Andrew Fink ‘06 graduated from Hillsdale College 13 years ago, but echoes of his time at the ’Dale decorate his office: The G.K. Chesterton bust on the coffee table, the watercolor of Central Hall on the conference room wall. Fink’s alma mater won’t leave him.
Fink is one of the few alumni who have come back to Hillsdale to work in jobs unconnected with the college. Fink used his Hillsdale degree in politics to take six months to work on Rep. Tim Walberg’s campaign, and then another six months to play guitar in the Ann Arbor music scene before enrolling at University of Michigan law school.
“I’m not sure if I always wanted to be a lawyer. I always figured that I would,” Fink said. “It’s kind of the family business. Even though we don’t all work at the same firm, it’s just sort of the default setting for the Fink boys.”
In early 2011, he began active duty in the U.S. Marines following his graduation from law school in 2010. Upon coming off active duty in 2014, he joined Fink and Fink Attorneys and Counselors, working with his father, cousin, and uncle. After about three years in the Ann Arbor area, Fink moved his family from Ypsilanti to the Hillsdale area. He established a satellite office of his family’s law practice, Fink and Fink.
“I thought that when we got here we’d kind of have to say no to evenings on campus for events and talks, or that we’d get addicted going to the Sage for concerts,” Fink said. “That hasn’t happened. We didn’t get less busy here, so we don’t actually have that much more time. When we lived in Ypsi, we were on campus once or twice a semester. It’s probably one or two more times a semester now.”
Fink remembers his time at Hillsdale fondly. Just enough time has passed for campus culture to seem different, but Fink still recognizes the same core values in Hillsdale.
“It seems like it’s a never-ending set of interlocked friend groups,” Fink said. “There was never a shortage of someone to have a pleasant conversation with. That’s in much shorter supply out in the real world than it was as a Hillsdale student. Finding a good conversation was so easy here.”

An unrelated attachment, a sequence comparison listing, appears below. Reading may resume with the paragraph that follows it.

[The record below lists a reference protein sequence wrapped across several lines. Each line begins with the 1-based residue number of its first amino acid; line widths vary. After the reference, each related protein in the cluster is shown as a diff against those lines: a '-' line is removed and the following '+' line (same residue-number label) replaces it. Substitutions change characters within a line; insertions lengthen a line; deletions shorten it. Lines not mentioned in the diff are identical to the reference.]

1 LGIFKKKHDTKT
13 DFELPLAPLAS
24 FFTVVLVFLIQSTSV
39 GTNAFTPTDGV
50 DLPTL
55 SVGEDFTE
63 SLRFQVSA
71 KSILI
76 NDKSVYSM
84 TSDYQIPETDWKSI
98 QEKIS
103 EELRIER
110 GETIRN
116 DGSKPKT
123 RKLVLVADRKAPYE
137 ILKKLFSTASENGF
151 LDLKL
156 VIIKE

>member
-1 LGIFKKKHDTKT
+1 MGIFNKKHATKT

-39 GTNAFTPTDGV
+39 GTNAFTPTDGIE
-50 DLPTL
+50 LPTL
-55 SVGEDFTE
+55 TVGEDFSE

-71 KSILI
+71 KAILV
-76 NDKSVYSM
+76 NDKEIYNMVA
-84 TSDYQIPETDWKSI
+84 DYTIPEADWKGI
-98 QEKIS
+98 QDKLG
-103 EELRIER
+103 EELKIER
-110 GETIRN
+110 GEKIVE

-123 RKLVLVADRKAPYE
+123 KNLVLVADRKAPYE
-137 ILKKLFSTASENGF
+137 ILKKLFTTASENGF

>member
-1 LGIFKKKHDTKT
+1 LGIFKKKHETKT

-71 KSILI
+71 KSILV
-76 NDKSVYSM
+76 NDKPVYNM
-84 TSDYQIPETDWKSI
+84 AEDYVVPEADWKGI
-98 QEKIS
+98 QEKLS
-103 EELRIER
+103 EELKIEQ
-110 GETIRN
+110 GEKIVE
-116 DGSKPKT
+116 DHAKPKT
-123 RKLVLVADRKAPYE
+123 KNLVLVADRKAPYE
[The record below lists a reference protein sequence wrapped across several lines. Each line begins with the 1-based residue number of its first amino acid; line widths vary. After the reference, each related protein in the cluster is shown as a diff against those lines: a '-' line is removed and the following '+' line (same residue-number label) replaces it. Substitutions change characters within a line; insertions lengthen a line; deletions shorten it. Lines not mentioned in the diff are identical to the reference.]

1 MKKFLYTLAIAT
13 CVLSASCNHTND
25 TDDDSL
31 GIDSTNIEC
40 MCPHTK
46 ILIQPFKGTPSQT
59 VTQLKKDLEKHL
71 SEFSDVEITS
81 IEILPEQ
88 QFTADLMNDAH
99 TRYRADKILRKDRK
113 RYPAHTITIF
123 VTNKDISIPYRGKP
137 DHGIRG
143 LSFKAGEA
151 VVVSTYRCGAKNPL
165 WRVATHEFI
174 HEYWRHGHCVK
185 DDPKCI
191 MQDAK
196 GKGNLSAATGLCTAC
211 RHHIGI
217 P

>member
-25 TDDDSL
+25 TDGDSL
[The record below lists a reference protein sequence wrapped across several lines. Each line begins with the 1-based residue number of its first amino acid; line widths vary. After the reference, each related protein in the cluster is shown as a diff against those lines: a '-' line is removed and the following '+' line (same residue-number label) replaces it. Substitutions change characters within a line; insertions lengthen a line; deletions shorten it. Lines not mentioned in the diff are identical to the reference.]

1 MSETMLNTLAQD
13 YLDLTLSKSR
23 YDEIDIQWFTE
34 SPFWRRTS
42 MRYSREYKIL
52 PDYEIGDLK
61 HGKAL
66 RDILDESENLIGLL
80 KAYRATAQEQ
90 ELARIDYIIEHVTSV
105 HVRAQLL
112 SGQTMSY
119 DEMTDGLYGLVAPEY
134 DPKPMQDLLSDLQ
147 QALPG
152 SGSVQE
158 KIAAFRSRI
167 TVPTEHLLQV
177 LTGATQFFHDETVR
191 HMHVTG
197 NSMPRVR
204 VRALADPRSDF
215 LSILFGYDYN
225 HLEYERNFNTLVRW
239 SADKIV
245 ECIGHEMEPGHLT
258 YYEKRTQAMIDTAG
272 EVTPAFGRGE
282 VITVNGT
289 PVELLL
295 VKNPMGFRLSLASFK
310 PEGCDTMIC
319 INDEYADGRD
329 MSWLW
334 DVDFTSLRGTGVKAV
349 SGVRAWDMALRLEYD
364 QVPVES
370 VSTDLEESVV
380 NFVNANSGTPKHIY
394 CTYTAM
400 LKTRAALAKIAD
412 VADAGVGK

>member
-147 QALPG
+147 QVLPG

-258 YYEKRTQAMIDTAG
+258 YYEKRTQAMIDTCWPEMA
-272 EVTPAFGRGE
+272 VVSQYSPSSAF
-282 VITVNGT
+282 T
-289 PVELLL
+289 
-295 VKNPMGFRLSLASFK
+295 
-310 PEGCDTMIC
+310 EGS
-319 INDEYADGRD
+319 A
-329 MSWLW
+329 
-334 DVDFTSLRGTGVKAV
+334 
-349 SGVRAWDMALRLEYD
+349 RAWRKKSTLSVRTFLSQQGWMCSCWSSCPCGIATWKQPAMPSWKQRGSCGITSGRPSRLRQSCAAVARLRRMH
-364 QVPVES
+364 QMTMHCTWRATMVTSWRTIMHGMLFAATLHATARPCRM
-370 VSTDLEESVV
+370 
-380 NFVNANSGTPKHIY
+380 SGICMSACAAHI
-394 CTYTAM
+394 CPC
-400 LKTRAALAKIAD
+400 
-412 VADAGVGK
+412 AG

While Fink had many good conversations with his fellow students at Hillsdale, he also connected with many of his professors. Fink and Professor of theology Nathan Schlueter became friends during Fink’s time as a student.
“We’ve stayed really personally close and I’ve always appreciated them as a couple,” Fink said. “The best analogy is an older brother for me and an older sister for Lauren, because they’re halfway between us and our parents.”
“I think Andrew and I both have something of a choleric temperament. Or we’re just German,” Schlueter said. “In any case, we also quickly discovered lot of common interests, in ideas, music — he’s a very talented musician with a great taste in music — politics, parenting, faith, etc.”
Schlueter also taught Fink’s wife Lauren while she was a student at Hillsdale. Schlueter and his wife are now godparents to Fink’s daughter, Evangeline.
“It was a delight to watch their relationship begin and grow, and to mentor them a bit,” Schlueter said. “Those two have a fun marriage of differences that is a source of inspiration and humor to those who know them.”
Fink himself serves as a sort of mentor as part of the Career Advising Committee for the Hillsdale College Alumni Association Board, working with Career Services.
“Andrew capably represents the views and interests of alumni from the early 2000s,” Director of the Alumni Association Board Grigor Hasted said in an email. “His background as an attorney makes him a particularly valuable resource for pre-law students in our mentoring program. He takes seriously his responsibilities to the board and he is a particularly articulate, influential, and well-respected contributor to board business.”
As a member of the Career Advising Committee, Fink has seen many students begin their professional careers. He says that while most students are well-liked by their employers, the committee hears one common criticism of Hillsdale grads.
“In some cases, the criticism I hear is that you’re spending too much time on ideas and not enough time emptying the trash,” he said. “I would never want to discourage Hillsdale kids from being the broad-minded and good-hearted people that they are. But embracing getting your fingernails dirty is part of being a successful worker.”